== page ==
There’s so much great content that is only available outside of the movie theaters. Just to throw a few names out there. Game of Thrones. Black Mirror. Ozark. Stranger Things. The Handmaid’s Tale. Westworld. Watchmen. Is there anybody out there refusing to watch one of these shows because they are not in the movie theater? Was “Interstellar” so much better in IMAX when you had to share it with a group of teenagers just a couple of rows ahead that were constantly on their phones? Was “1917” that much better on the big screen when a young couple have brought their screaming baby in because they didn’t – or couldn’t – afford the babysitter for the night? For that matter, was it worth paying $50 for the babysitter back when “Avatar” came out in 3D and the theaters were packed to the brim? I watched all of these again and again on my TV at home, and the size of the screen simply didn’t matter. And I’m not even talking about movies that I never watched in a movie theater. Movies like “North by Northwest”, “Key Largo” or “The Philadelphia Story”. Or more recent ones like “The Neon Demon”, “Moonrise Kingdom” and “Crimson Peak”.

“Mulan” is an amazing deal at $30. It’s a family movie. A family of four would pay $36 for the tickets, but also at least another $20 for the concessions. But let’s be realistic. It’s not another $20. It’s more like another $30 or $40. For something that you can literally get at $8 in your local grocery story. The exact same thing. But I digress again.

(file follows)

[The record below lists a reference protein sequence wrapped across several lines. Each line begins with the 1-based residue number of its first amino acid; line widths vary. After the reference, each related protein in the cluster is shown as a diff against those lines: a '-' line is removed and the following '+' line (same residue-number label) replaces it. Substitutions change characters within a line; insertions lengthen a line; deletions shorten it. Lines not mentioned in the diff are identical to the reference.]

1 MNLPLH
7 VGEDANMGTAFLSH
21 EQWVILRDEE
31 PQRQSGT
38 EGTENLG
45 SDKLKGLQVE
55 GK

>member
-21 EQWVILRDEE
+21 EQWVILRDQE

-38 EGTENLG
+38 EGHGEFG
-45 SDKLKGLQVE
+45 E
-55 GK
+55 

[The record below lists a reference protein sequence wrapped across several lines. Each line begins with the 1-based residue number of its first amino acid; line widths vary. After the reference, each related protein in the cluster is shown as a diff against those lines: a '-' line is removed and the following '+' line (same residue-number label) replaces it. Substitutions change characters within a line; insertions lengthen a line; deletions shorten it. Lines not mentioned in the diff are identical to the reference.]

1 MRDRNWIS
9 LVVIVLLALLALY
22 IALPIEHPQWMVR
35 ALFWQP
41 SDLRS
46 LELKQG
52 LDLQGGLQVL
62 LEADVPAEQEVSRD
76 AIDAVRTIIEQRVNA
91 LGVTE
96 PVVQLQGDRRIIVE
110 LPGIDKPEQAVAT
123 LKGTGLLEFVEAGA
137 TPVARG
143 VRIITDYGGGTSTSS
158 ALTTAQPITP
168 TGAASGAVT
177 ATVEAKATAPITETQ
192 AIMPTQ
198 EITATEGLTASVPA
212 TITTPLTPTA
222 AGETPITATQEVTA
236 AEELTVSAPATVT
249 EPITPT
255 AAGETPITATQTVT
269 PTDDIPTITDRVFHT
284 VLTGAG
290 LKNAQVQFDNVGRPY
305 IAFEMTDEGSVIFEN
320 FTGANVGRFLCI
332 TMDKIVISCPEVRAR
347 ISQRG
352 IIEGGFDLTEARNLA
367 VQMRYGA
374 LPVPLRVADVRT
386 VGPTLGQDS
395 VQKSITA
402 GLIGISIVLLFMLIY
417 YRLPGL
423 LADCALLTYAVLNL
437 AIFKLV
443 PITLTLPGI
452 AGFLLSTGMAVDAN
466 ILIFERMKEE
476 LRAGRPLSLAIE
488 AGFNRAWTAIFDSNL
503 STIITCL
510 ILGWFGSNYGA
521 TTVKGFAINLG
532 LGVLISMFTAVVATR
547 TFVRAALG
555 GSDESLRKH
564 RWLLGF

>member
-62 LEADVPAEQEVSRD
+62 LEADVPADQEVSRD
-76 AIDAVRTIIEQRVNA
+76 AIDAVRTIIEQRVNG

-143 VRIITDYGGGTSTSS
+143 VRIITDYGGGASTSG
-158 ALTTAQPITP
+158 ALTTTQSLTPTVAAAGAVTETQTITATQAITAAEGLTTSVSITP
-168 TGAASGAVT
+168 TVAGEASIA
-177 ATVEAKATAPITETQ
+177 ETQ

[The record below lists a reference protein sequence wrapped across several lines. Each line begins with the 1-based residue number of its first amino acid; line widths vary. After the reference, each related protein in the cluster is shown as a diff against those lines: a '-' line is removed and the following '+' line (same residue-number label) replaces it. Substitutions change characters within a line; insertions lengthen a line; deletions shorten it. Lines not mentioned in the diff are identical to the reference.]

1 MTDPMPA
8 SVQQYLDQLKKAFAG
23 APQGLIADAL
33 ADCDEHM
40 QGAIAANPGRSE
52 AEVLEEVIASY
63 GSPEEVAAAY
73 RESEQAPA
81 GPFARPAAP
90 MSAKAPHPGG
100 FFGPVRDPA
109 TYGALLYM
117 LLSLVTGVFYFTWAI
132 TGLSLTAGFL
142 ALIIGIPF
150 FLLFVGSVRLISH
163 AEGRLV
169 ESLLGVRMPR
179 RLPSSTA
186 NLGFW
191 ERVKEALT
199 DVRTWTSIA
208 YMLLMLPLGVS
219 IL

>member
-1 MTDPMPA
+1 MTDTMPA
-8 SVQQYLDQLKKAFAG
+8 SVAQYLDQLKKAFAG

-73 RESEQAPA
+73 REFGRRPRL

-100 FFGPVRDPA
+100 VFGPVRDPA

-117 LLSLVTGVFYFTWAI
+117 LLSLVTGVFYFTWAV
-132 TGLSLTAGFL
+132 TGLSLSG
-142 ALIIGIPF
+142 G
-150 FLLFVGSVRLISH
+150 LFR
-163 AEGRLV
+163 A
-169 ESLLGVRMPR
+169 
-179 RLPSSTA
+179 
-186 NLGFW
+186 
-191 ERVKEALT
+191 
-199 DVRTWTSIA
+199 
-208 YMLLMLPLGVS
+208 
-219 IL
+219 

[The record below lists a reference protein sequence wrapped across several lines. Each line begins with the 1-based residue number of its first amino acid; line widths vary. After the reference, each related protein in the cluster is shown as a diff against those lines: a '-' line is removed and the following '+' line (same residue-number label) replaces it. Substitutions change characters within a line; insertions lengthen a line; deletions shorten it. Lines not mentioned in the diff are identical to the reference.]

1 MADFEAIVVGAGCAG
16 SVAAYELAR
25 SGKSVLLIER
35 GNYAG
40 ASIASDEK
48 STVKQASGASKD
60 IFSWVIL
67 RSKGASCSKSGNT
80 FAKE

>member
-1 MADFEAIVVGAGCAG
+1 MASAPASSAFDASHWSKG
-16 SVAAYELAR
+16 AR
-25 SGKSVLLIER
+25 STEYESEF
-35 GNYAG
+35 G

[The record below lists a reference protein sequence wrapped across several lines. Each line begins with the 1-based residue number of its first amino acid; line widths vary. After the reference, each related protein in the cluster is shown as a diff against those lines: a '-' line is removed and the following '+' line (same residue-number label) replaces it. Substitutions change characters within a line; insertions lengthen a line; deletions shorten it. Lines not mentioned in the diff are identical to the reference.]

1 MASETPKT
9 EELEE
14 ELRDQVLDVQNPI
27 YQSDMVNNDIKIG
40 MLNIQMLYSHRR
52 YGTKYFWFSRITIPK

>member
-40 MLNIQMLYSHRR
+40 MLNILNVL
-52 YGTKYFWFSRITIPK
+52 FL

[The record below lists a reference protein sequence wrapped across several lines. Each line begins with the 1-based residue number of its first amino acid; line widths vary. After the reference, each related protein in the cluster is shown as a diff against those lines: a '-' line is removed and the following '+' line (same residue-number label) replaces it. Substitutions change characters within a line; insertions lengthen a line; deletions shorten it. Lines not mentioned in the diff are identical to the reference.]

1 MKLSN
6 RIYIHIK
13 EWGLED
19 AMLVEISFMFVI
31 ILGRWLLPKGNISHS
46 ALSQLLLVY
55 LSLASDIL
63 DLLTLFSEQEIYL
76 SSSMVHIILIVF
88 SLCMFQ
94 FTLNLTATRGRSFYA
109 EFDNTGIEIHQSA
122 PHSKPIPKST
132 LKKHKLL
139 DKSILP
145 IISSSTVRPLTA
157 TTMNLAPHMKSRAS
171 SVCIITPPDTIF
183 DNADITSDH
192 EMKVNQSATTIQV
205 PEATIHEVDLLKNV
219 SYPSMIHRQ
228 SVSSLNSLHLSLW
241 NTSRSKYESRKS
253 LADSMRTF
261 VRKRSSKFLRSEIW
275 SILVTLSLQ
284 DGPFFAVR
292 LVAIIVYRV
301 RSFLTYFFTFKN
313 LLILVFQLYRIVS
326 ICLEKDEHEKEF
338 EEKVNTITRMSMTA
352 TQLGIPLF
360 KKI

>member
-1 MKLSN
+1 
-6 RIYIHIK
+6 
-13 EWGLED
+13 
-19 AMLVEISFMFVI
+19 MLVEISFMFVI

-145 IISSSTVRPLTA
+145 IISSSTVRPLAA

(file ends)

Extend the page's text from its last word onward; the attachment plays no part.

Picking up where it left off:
Disney gets to keep all of that money except for the tax. Instead of getting maybe $8-10 from that family of four, it gets to keep all of it. Sure, it might not see the same huge numbers that it used to see from the theatrical releases in the last few years, but if it makesĀ back the same money, what difference does it make to Disney? It doesn’t even need to sell as many “units” to as many people to get the same profit. It already has a digital delivery platform – same as all the other big studios. It can afford to lose half the viewers (individual ticket buyers), and will still get the same money on its balance spreadsheet.

From Disney’s perspective, they are cutting out so many middlemen. Including the one that is the focus of this story. The one that claims to be such an indispensable part of the entire industry, and yet the one that can only turn profit by charging insane markups on concessions.